Courtesy of TJ Holmes
Courtesy of TJ Holmes
Three formerly wild mustangs are in Bureau of Land Management custody after being confiscated from their owners last week.
Ray and Wendy Williams, who live in Cortez, surrendered ownership of the equines after photographs showed them in a severely malnourished state.
The horses originally came from the BLM’s Spring Creek Basin, one of four Colorado ranges were mustangs roam freely. The basin encompasses 22,000 acres of the Disappointment Valley, southwest of Norwood. About every five years, the BLM conducts mustang “roundups” and adopts them out to prevent overpopulation, spokeswoman Shannon Borders said.
“Whenever we receive a call about our adopted horses, we go out and assess the situation. In this case, the horses were not being fed and were willingly relinquished,” she said.
The two mares, 3-year-old Sable and 4-year-old Ember, and 3-year-old stallion Whisper, were adopted by the Williamses after the September 2011 roundup. Last week, they were reported to the BLM as looking neglected and weak, said TJ Holmes, who documents and writes a blog about the Spring Creek herd.
“The horses, particularly Sable, are skeletal,” Holmes said. She described Whisper and Ember as scoring a “2” on the Henneke Body Condition Scale, and Sable a “1.”
“That’s as bad as it gets,” she said, adding that two local veterinarians are caring for the horses.
The Henneke scale ranges from 1 to 9. Horses with scores of 5.5 to 6.0 are considered in good condition, according to the University of Maine Cooperative Extension.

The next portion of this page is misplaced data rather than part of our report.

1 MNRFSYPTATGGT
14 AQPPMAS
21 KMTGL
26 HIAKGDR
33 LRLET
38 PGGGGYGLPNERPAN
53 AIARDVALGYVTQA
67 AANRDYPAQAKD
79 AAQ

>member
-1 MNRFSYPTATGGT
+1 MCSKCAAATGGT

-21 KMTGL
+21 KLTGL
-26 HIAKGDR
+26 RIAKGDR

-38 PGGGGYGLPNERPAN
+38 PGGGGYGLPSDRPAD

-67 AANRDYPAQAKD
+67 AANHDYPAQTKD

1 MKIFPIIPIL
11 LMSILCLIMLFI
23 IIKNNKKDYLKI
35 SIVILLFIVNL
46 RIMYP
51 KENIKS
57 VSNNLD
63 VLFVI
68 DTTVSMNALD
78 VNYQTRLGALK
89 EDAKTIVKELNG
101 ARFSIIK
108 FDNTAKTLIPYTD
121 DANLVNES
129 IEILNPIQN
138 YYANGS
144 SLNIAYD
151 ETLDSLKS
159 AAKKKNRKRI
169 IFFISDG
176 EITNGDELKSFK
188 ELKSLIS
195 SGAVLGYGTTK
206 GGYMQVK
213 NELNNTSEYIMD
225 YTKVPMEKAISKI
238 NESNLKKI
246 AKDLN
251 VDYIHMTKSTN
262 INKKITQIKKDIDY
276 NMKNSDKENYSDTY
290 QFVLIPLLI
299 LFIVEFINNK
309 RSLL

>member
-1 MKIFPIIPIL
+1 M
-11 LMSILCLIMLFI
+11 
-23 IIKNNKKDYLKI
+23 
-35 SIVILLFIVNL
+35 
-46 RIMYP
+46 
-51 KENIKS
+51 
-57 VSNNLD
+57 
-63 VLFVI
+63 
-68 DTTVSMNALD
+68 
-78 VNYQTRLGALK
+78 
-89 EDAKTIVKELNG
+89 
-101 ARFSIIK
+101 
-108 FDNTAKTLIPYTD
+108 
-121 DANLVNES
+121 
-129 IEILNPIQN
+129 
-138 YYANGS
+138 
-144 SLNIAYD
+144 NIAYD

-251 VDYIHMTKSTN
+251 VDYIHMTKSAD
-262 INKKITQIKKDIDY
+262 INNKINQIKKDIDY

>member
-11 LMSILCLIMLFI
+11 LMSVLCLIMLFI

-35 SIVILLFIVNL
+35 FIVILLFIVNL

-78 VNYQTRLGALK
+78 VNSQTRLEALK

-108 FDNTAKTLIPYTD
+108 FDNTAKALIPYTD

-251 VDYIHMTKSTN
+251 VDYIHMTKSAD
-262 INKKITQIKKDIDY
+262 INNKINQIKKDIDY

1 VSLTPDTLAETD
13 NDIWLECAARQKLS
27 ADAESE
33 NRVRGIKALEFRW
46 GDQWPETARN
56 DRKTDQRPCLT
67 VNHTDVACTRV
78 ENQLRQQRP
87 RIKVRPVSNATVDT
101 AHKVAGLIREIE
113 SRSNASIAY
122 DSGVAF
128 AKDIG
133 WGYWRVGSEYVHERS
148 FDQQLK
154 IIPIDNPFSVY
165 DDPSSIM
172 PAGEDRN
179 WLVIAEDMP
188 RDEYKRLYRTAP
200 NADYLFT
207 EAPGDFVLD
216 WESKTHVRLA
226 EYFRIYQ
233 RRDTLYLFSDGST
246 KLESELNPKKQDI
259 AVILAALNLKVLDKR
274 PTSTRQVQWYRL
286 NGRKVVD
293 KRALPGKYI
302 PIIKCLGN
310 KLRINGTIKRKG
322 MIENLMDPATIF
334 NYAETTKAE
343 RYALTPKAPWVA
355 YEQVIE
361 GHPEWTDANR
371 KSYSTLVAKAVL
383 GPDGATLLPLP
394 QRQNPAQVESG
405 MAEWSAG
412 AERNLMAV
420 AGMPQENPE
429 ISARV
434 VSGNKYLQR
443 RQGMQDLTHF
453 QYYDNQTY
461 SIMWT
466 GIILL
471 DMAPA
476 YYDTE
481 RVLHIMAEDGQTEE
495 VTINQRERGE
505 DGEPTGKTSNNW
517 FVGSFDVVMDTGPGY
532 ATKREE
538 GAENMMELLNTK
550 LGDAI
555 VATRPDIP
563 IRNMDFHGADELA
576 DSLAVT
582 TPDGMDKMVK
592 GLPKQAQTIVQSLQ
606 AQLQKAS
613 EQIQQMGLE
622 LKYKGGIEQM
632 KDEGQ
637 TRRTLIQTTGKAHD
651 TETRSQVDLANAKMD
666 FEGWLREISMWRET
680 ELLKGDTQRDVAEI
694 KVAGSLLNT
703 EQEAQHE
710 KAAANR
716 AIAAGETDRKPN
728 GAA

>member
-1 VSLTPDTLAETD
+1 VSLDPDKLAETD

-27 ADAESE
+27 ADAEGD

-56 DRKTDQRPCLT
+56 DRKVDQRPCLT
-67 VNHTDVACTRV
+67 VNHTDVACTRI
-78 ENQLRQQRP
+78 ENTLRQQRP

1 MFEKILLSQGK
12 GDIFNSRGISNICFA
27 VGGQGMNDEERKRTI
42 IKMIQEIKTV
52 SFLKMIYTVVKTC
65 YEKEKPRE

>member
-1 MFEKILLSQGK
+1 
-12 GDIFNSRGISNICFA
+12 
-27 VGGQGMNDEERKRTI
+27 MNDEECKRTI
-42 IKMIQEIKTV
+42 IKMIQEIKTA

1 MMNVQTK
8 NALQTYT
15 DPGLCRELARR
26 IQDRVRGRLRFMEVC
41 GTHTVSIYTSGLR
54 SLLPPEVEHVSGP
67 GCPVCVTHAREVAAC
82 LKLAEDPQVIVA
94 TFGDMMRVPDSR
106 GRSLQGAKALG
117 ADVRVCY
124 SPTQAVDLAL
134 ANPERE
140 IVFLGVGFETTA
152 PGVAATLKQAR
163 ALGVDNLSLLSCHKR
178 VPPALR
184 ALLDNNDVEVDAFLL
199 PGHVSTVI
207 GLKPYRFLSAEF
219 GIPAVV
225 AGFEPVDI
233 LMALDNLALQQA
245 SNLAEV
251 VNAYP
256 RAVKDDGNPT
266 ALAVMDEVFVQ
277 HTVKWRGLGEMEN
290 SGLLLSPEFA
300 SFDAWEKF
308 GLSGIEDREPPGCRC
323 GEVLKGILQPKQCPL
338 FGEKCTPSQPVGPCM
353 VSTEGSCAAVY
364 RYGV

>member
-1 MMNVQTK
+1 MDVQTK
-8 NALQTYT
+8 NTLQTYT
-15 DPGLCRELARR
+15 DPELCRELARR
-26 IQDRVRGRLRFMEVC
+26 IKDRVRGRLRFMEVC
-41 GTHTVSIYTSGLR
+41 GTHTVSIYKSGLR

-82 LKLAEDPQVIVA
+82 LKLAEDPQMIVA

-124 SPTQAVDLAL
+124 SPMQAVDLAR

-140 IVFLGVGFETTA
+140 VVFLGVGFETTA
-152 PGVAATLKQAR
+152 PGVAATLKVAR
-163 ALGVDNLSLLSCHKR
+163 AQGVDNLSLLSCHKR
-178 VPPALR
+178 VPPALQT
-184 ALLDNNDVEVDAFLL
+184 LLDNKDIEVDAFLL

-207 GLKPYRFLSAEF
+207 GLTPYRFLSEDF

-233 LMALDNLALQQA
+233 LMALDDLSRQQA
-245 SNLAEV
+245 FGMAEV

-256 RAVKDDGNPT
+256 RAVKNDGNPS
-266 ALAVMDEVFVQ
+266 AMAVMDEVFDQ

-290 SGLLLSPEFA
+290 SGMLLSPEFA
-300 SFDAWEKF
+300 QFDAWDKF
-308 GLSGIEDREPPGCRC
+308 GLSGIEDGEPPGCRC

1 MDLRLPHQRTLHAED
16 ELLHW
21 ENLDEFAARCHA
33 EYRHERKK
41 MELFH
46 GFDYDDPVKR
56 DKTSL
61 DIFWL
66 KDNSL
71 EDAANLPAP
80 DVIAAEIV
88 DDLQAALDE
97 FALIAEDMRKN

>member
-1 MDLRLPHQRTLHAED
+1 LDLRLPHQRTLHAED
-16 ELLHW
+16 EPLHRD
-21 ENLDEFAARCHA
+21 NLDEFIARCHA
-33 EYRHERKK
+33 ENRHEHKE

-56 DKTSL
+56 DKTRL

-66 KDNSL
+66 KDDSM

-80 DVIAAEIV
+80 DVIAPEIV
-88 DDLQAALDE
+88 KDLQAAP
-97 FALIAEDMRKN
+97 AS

Holmes and her colleagues also contacted the Montezuma County Sheriff’s Office because the Williamses have other horses.
It was unclear Tuesday whether the BLM or Sheriff’s Office would investigate further or file legal charges.
Holmes praised BLM personnel for responding quickly. She became aware of the horses’ predicament last Tuesday and they were picked up the next day at about 6 p.m.
Without natural predators, the Spring Creek mustang population can balloon unchecked, said Pati Temple, a board member with the Colorado chapter of the National Mustang Association.
“To keep a healthy balance, you have to either put some horses up for adoption and domesticate them, or do fertility treatments,” she said.
The BLM and NMA are trying to promote fertility treatments as the first-choice option because good adoptive homes can be hard to find.
Porcine zona pellucida, a protein derived from pig ovaries that blocks fertilization, is administered from a distance with a rifle-powered dart. The contraceptive effects last about two years, according to the Humane Society.
Adopted mustangs, despite being born and raised in the wild, can be domesticated over time.
“The taming time frame depends on age and the horse’s previous interactions with humans,” Temple said. “Usually within a week I can touch them. Within two weeks, I can put a halter on them. From there it’s a matter of building trust.”
Diane McCracken of Spring Creek Horse Rescue (unaffiliated with the mustang range) has noticed a sharp uptick in the number of owners trying to unload their horses for cost reasons.
“They are expensive to keep,” she said. “Some people don’t plan ahead. Some have lost their jobs or their homes in the bad economy. They’re down on their luck and don’t know what to do.”
The three BLM mustangs will be nursed back to health and transferred to a new adoptive owner or long-term holding pasture, Borders said.